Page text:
Robert Wolfe, from Queen’s University, looks back at the mad cow debacle and concludes, contrary to his counterparts that the existing institutions for managing Canada-U.S. relations work well. He finds little to recommend either giving NAFTA direct effect, or developing a new comprehensive deal with the US, questioning how such top-down approaches rooted in centralized frameworks can claim to better manage North American relations. Wolfe says that keeping the border with the US open is a vital Canadian interest, but adds that we cannot reduce our vulnerability by trying to make the border go away.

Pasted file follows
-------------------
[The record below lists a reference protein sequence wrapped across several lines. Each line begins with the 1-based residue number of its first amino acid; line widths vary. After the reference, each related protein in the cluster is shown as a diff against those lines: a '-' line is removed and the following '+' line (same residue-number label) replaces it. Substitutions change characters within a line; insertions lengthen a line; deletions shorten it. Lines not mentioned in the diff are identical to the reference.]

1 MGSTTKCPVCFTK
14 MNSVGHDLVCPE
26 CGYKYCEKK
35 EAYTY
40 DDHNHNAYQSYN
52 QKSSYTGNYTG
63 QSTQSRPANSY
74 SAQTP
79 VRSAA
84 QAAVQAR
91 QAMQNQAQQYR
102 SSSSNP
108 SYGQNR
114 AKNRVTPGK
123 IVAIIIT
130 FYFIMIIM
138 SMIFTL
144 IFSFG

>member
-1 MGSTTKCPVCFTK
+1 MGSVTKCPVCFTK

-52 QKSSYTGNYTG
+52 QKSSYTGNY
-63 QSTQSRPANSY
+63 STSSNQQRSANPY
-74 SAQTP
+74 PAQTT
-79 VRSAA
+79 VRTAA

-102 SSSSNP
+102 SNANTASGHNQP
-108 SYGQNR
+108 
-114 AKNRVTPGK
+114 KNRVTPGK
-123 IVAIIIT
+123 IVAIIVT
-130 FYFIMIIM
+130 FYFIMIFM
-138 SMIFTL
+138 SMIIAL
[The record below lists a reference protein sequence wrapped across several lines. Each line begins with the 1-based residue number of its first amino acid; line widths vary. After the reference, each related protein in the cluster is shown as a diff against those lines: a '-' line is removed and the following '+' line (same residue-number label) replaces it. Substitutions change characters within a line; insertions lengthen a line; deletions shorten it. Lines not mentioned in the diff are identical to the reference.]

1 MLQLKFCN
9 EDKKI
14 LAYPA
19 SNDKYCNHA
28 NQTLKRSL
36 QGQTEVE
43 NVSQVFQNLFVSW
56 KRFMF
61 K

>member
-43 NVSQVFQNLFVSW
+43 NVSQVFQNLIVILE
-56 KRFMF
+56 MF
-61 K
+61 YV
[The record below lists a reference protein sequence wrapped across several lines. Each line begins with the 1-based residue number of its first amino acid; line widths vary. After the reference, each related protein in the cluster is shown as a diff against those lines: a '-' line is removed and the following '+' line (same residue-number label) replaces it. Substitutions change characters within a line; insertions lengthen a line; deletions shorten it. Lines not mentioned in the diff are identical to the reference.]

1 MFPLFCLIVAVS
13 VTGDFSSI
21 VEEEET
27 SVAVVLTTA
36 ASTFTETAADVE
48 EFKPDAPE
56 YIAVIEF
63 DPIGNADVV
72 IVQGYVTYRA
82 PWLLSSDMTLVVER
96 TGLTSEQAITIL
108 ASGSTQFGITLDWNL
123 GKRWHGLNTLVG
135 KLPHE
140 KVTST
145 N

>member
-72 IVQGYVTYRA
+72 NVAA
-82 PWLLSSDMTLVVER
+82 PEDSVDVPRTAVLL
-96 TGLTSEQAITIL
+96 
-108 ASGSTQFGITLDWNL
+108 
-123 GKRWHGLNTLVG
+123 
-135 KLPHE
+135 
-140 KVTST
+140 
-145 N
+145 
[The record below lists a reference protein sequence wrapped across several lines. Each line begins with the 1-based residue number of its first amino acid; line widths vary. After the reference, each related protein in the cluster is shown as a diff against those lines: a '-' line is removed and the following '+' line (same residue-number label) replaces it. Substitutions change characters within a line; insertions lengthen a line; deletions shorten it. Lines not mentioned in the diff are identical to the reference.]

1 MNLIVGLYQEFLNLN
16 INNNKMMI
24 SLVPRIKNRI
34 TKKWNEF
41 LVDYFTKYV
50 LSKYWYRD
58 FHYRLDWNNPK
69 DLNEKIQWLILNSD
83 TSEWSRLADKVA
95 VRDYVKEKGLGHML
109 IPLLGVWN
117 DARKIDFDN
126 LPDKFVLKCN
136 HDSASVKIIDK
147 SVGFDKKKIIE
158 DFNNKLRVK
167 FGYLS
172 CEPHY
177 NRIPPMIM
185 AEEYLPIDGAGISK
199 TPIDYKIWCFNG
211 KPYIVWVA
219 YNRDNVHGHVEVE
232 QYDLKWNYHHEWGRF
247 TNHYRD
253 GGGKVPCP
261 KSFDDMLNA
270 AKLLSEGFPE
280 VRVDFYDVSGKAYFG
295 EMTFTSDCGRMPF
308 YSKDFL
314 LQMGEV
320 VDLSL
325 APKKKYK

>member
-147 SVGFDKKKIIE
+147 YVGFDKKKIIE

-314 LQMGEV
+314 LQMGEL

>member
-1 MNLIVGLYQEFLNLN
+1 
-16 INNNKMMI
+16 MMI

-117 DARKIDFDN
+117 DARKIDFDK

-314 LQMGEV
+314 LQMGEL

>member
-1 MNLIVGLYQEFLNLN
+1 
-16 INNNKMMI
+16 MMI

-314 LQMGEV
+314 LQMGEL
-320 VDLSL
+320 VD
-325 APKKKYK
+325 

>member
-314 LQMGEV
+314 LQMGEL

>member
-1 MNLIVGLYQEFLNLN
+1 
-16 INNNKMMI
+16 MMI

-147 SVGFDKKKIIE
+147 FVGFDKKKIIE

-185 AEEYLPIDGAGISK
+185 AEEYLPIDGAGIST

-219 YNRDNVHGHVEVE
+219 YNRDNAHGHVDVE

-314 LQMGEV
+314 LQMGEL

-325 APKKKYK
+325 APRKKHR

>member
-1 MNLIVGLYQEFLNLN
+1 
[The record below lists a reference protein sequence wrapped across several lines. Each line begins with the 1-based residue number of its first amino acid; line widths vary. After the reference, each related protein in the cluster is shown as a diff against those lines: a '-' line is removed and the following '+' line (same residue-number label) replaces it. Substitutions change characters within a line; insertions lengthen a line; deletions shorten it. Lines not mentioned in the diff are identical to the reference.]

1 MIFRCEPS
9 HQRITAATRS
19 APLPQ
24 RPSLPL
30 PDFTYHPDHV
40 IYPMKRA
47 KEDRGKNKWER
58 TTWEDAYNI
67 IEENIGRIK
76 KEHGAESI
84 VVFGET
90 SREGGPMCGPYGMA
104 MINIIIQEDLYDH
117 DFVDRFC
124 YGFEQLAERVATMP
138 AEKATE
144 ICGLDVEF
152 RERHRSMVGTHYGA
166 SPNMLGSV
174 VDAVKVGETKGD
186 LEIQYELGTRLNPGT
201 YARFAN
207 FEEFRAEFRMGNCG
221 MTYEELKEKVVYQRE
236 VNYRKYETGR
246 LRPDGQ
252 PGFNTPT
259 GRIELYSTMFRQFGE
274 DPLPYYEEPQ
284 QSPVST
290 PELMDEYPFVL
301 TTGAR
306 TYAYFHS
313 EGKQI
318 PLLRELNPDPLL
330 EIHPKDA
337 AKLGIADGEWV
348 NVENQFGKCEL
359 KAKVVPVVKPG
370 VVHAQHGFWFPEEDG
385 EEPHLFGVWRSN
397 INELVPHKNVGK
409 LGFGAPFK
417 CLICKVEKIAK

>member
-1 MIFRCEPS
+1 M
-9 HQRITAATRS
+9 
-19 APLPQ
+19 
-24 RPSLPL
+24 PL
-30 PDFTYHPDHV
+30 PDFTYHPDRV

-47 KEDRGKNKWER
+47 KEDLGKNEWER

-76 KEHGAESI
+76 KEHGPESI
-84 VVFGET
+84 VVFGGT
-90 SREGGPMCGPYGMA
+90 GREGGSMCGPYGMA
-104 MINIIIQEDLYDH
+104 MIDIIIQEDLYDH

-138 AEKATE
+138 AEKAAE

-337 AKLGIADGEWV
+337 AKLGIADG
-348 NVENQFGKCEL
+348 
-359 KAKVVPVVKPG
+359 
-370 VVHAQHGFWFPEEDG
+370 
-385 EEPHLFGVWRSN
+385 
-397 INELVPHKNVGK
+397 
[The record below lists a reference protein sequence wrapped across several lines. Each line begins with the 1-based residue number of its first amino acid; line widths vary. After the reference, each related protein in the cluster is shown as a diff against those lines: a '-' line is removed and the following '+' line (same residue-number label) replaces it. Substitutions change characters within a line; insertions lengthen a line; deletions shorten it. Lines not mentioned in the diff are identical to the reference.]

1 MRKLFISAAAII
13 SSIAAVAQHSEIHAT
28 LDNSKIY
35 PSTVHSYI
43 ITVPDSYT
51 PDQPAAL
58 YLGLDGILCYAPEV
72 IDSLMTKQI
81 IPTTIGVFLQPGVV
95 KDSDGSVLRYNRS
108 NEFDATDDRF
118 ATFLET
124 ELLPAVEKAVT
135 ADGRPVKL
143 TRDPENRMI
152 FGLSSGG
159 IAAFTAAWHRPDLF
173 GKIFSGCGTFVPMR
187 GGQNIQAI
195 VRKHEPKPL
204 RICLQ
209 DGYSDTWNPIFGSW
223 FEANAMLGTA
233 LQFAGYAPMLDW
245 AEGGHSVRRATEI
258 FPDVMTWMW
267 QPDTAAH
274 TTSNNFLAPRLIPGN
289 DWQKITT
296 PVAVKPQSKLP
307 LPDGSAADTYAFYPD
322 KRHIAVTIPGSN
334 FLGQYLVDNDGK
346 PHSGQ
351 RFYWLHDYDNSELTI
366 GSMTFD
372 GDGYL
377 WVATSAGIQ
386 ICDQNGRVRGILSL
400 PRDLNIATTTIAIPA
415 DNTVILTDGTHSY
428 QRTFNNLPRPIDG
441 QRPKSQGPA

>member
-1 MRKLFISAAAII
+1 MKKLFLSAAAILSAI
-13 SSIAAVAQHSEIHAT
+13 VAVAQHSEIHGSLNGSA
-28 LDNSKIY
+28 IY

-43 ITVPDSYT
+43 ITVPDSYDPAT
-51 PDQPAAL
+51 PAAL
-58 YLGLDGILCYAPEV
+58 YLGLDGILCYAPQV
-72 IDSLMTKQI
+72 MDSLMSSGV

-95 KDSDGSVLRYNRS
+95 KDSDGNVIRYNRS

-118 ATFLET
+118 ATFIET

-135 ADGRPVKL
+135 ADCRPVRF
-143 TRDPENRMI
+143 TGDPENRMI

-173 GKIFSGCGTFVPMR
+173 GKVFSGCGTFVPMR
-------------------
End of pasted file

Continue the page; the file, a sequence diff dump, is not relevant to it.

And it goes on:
Wolfe argues that the NAFTA texts work well but do not work on their own; numerous treaties, arrangements and joint organizations manage various aspects of the Canada-US relation and require the continuous engagement of Canadian officials, legislators, politicians, businessmen, lobbyists, etc. The author argues that an activist approach to North American security and prosperity can be managed within existing institutions; there is no need to create new centralized institutions.
Thinking North America is based on presentations made at the biennial “Art of the State” conference held in Montebello in October 2003. It provides a comprehensive examination of the multifaceted challenges and opportunities presented by North American Integration.